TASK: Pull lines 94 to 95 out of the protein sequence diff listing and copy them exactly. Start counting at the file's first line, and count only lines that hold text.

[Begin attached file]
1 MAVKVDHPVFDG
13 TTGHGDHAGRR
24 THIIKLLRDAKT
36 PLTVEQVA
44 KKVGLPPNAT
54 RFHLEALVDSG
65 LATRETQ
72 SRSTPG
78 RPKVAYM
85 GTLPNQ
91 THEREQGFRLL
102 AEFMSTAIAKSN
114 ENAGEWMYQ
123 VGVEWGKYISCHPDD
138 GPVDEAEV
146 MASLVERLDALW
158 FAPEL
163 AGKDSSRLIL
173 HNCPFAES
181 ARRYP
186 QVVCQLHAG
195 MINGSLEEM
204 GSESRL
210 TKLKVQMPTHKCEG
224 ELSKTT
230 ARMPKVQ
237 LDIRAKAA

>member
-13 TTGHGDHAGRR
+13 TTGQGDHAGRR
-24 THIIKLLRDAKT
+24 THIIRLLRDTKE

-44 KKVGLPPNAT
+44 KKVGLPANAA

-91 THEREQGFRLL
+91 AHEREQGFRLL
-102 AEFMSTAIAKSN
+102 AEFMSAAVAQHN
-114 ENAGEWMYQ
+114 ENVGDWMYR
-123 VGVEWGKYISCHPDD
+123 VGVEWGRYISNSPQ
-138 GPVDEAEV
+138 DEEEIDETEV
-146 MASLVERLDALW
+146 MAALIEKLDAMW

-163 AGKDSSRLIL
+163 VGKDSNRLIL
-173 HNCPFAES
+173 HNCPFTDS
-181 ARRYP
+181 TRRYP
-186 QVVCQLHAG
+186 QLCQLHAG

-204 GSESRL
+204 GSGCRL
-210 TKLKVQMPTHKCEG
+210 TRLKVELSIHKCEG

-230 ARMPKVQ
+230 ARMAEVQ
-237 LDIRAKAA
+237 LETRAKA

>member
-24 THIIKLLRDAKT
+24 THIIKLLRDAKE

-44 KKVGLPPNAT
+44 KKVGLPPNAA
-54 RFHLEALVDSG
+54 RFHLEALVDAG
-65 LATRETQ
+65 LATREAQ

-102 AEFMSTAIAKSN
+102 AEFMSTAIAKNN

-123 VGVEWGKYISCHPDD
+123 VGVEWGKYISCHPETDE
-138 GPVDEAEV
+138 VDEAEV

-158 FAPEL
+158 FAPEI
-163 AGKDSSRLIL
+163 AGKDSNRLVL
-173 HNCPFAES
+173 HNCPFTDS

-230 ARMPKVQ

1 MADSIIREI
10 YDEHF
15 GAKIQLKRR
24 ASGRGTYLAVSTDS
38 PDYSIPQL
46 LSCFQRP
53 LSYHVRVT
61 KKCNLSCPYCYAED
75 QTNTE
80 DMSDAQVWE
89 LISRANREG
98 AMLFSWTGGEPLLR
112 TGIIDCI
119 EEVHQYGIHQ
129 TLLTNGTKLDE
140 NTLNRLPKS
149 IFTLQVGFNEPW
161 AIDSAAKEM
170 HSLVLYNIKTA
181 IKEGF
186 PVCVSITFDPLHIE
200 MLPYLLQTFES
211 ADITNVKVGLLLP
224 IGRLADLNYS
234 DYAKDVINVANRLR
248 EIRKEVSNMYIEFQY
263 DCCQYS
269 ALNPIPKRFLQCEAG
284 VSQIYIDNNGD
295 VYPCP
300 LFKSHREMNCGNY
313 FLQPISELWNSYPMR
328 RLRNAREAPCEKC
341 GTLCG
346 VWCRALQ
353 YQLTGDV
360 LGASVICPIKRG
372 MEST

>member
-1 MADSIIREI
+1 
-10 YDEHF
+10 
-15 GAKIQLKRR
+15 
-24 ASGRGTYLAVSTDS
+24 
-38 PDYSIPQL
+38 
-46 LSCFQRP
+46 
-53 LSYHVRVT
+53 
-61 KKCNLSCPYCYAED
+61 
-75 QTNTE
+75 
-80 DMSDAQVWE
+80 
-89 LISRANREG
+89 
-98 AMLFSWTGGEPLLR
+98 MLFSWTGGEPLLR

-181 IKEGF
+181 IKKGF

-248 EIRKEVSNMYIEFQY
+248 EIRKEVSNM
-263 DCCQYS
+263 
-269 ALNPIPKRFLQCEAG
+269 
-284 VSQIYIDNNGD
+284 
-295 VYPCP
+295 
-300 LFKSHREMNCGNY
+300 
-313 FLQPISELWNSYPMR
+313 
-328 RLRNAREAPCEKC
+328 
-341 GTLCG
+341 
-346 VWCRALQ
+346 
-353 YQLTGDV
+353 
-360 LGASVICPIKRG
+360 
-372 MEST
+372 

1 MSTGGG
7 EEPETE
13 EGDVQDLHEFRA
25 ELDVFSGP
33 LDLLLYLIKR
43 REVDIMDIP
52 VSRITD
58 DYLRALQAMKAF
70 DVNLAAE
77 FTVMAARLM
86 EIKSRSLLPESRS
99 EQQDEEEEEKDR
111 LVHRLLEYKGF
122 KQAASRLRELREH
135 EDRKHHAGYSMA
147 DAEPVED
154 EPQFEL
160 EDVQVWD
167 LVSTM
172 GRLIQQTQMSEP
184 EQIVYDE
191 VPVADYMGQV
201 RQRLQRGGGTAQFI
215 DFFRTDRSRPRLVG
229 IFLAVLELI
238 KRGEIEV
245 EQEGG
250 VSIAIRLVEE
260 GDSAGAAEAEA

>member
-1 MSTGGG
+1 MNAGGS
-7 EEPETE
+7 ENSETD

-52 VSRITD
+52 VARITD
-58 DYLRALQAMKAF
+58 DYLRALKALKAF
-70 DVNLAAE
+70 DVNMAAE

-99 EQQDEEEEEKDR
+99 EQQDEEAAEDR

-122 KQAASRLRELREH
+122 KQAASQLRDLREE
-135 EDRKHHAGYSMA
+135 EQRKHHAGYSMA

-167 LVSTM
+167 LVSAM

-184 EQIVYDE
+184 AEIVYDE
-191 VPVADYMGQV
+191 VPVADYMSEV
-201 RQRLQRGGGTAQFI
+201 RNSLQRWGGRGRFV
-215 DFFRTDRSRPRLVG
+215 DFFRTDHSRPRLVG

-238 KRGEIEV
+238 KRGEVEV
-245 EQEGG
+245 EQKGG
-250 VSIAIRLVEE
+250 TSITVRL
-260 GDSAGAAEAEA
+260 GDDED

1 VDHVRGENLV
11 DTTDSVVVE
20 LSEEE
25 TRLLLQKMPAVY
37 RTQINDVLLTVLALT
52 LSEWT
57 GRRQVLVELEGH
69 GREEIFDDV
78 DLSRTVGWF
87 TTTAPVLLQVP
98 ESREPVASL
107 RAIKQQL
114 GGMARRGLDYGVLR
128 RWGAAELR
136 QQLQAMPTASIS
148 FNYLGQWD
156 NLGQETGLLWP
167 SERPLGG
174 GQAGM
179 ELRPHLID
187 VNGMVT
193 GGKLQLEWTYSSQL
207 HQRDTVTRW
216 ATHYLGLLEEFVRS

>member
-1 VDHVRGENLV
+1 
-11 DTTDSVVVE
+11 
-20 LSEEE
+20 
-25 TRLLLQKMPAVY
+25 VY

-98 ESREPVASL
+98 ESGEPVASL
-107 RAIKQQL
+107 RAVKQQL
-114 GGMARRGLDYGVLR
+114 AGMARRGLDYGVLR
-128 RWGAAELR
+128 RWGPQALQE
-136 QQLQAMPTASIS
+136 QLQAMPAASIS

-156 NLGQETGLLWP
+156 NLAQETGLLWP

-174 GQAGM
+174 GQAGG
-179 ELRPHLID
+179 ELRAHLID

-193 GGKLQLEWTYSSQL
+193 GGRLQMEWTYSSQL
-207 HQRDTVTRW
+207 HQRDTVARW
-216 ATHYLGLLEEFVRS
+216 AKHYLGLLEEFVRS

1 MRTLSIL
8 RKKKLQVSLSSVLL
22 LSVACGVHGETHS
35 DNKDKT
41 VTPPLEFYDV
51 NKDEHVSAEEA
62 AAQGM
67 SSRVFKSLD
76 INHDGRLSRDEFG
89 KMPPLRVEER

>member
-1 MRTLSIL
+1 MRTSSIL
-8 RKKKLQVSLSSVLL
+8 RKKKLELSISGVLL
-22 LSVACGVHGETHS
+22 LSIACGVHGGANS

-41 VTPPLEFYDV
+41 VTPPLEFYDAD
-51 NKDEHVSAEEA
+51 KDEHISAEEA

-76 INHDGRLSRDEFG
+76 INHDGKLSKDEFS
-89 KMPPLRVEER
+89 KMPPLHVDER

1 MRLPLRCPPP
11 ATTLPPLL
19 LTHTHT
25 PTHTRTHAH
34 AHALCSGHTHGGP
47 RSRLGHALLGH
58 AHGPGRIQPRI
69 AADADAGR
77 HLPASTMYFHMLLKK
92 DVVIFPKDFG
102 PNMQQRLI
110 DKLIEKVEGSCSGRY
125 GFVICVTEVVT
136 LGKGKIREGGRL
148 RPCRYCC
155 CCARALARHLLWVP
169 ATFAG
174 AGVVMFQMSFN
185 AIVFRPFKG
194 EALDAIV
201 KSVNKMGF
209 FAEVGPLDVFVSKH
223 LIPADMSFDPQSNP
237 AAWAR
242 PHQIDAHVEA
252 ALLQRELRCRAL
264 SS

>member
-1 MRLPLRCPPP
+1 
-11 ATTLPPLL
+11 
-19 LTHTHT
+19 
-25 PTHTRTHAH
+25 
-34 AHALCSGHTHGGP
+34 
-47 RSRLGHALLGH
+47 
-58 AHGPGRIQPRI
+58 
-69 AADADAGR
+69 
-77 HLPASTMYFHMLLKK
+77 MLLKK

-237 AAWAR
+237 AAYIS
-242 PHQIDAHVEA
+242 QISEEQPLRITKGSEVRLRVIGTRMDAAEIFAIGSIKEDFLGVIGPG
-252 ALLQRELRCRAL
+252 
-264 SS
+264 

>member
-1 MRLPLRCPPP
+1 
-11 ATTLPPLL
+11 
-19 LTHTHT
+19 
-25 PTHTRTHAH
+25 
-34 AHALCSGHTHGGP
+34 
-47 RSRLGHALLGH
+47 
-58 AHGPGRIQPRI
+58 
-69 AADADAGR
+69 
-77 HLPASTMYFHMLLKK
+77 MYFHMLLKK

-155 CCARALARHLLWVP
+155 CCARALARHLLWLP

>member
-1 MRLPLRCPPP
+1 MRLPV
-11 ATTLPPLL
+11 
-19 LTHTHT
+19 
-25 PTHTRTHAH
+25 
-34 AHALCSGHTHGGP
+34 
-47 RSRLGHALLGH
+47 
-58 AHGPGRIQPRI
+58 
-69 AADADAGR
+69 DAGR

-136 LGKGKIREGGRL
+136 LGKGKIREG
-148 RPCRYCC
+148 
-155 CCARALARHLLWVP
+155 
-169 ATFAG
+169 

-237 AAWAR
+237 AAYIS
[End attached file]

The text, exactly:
80 DMSDAQVWE
89 LISRANREG